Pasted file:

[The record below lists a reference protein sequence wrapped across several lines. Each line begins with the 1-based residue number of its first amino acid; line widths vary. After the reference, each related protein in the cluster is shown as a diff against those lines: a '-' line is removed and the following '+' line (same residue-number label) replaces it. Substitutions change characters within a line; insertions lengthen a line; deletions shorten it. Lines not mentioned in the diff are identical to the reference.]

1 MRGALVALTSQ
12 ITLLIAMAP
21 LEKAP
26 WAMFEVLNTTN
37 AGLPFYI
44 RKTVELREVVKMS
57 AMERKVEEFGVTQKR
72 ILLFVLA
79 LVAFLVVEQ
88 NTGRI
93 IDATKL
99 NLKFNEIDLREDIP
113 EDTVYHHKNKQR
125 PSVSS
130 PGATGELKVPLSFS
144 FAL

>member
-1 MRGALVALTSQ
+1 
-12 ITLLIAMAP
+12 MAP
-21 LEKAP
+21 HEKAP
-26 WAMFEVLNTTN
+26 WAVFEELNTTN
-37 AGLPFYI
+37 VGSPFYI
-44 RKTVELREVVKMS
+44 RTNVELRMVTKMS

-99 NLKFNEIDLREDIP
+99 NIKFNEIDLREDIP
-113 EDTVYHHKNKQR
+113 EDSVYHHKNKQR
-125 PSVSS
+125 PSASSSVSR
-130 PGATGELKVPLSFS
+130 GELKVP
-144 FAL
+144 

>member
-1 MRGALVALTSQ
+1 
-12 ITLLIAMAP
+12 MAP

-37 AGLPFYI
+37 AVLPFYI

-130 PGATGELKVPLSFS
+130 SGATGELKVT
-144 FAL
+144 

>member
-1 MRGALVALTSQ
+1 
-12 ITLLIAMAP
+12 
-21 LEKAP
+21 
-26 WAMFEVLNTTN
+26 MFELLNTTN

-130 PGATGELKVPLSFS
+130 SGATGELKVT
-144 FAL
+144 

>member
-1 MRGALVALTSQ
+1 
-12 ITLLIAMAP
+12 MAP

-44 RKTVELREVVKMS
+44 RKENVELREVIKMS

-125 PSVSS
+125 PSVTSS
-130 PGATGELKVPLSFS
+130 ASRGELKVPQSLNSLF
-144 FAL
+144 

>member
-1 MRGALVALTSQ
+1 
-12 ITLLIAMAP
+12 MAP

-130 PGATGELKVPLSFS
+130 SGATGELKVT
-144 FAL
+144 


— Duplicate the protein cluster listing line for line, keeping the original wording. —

[The record below lists a reference protein sequence wrapped across several lines. Each line begins with the 1-based residue number of its first amino acid; line widths vary. After the reference, each related protein in the cluster is shown as a diff against those lines: a '-' line is removed and the following '+' line (same residue-number label) replaces it. Substitutions change characters within a line; insertions lengthen a line; deletions shorten it. Lines not mentioned in the diff are identical to the reference.]

1 MRGALVALTSQ
12 ITLLIAMAP
21 LEKAP
26 WAMFEVLNTTN
37 AGLPFYI
44 RKTVELREVVKMS
57 AMERKVEEFGVTQKR
72 ILLFVLA
79 LVAFLVVEQ
88 NTGRI
93 IDATKL
99 NLKFNEIDLREDIP
113 EDTVYHHKNKQR
125 PSVSS
130 PGATGELKVPLSFS
144 FAL

>member
-1 MRGALVALTSQ
+1 
-12 ITLLIAMAP
+12 MAP
-21 LEKAP
+21 HEKAP
-26 WAMFEVLNTTN
+26 WAVFEELNTTN
-37 AGLPFYI
+37 VGSPFYI
-44 RKTVELREVVKMS
+44 RTNVELRMVTKMS

-99 NLKFNEIDLREDIP
+99 NIKFNEIDLREDIP
-113 EDTVYHHKNKQR
+113 EDSVYHHKNKQR
-125 PSVSS
+125 PSASSSVSR
-130 PGATGELKVPLSFS
+130 GELKVP
-144 FAL
+144 

>member
-1 MRGALVALTSQ
+1 
-12 ITLLIAMAP
+12 MAP

-37 AGLPFYI
+37 AVLPFYI

-130 PGATGELKVPLSFS
+130 SGATGELKVT
-144 FAL
+144 

>member
-1 MRGALVALTSQ
+1 
-12 ITLLIAMAP
+12 
-21 LEKAP
+21 
-26 WAMFEVLNTTN
+26 MFELLNTTN

-130 PGATGELKVPLSFS
+130 SGATGELKVT
-144 FAL
+144 

>member
-1 MRGALVALTSQ
+1 
-12 ITLLIAMAP
+12 MAP

-44 RKTVELREVVKMS
+44 RKENVELREVIKMS

-125 PSVSS
+125 PSVTSS
-130 PGATGELKVPLSFS
+130 ASRGELKVPQSLNSLF
-144 FAL
+144 

>member
-1 MRGALVALTSQ
+1 
-12 ITLLIAMAP
+12 MAP

-130 PGATGELKVPLSFS
+130 SGATGELKVT
-144 FAL
+144 